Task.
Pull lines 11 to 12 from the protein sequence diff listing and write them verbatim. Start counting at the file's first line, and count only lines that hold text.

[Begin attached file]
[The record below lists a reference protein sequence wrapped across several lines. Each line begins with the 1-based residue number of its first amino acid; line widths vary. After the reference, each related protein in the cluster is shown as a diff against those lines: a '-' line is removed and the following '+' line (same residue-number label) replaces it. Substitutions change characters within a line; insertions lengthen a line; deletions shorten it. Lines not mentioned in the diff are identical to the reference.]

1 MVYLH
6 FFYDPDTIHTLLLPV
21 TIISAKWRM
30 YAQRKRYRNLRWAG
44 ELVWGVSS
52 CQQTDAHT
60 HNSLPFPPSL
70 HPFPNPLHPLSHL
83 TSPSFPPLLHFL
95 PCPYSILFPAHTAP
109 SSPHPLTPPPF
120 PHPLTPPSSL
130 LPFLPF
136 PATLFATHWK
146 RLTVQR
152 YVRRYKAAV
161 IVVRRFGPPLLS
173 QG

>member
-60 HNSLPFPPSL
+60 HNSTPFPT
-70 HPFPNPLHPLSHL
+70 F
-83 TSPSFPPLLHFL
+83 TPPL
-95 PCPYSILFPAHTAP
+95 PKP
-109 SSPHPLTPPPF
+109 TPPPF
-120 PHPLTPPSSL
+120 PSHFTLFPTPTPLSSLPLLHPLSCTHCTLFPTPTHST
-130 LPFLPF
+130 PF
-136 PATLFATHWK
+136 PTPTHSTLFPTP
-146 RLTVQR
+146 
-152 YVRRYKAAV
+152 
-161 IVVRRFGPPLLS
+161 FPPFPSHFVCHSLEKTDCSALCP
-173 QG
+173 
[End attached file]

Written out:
95 PCPYSILFPAHTAP
109 SSPHPLTPPPF